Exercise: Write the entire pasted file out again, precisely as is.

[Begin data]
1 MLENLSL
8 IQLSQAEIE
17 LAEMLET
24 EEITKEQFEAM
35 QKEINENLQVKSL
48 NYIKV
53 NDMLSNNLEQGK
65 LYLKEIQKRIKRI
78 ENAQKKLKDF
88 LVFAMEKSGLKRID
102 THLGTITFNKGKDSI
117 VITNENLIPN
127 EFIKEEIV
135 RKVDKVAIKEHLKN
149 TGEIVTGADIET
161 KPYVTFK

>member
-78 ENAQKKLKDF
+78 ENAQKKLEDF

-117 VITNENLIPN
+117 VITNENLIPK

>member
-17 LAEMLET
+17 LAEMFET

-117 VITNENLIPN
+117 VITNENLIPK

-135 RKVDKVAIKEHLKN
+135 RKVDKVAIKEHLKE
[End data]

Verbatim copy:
1 MLENLSL
8 IQLSQAEIE
17 LAEMLET
24 EEITKEQFEAM
35 QKEINENLQVKSL
48 NYIKV
53 NDMLSNNLEQGK
65 LYLKEIQKRIKRI
78 ENAQKKLKDF
88 LVFAMEKSGLKRID
102 THLGTITFNKGKDSI
117 VITNENLIPN
127 EFIKEEIV
135 RKVDKVAIKEHLKN
149 TGEIVTGADIET
161 KPYVTFK

>member
-78 ENAQKKLKDF
+78 ENAQKKLEDF

-117 VITNENLIPN
+117 VITNENLIPK

>member
-17 LAEMLET
+17 LAEMFET

-117 VITNENLIPN
+117 VITNENLIPK

-135 RKVDKVAIKEHLKN
+135 RKVDKVAIKEHLKE